The Zimbabwe Alloys Metals (Private Limited) ZimAlloys, has approached the Ministry of Mines and Mining Development (MMMD) seeking a waiver to export chrome lumps in order to raise funds to complete refurbishment of its smelting furnace in Gweru, a contact within the company has said.
According to the contact, ZimAlloys submitted its application on 15 September 2021 to the Ministry of Mines and Mining Development, highlighting its intention to refurbish the smelting furnace which is currently 65 percent complete.
“The resuscitation plan of the company was initially to mine and export chrome lumps with the proceeds channelled towards completing refurbishment works. However, the imposition of the chrome export ban in August 2020 by the Government has weakened the company’s ability to generate funding for the furnace,” he said.
The contact went on to reveal that Kuvimba Mining which acquired 70 percent of ZimAlloys through its Subsidiary Landela investments in 2019 has indicated that it has no financial resources to continue with the refurbishment works at its major blast furnace. “This is because much of the fresh capital by the investor was used to settle both the local and external debt which amounted to US$130 million,” he said, adding that the company intended to complete refurbishment works by April 2019 but missed the target due to lack of funding. Same revealed that the company now expects to complete the refurbishment of the furnace by June 2022, if they are granted the exemption to export.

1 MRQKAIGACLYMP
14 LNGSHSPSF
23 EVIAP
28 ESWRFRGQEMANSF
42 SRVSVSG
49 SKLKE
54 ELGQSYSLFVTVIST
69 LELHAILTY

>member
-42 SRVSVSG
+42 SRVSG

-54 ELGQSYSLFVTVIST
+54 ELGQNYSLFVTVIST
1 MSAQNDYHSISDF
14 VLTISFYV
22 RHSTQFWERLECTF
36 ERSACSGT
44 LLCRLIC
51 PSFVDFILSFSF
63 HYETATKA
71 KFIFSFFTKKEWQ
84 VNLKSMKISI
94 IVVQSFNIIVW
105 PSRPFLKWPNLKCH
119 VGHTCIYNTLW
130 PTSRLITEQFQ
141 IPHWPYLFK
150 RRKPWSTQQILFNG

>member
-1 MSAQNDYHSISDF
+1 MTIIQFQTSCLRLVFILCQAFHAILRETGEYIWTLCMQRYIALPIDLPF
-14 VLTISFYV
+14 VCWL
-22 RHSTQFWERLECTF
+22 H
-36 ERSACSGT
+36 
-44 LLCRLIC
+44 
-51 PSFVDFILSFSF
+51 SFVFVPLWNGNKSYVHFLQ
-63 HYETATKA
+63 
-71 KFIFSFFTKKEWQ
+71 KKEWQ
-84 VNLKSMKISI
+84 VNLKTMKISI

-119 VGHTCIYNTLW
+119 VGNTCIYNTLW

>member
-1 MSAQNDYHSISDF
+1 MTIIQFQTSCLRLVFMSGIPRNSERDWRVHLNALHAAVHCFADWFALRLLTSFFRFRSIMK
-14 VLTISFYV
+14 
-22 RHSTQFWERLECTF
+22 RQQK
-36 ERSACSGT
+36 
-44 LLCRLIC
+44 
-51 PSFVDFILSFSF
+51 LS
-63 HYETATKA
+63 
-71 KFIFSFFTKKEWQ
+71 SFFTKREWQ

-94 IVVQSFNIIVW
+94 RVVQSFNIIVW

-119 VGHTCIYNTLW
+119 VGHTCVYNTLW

The source further revealed that Kuvimba Mining has since managed to revive the mines in Lalapanzi and Mberengwa and was already producing an average of 4000 Metric tonnes of Chrome lumps per month. He added that the company was also conducting dump reclamation at ZimAlloys dump sites, producing around 400 Metric tonnes per month.
Meanwhile, economic analysts have said that the imposition of the chrome export ban is meant to attract investment in the value addition by both existing and new companies with or without access to chrome claims as they secure feedstock. This, they said will ultimately increasing the export revenue.
The analysts also noted that issuance of exemptions will weaken the confidence of the investors on Government policies resulting in limited investment in value addition. They recommended ZimAlloys to consider other avenues of raising funds for the refurbishment of the project.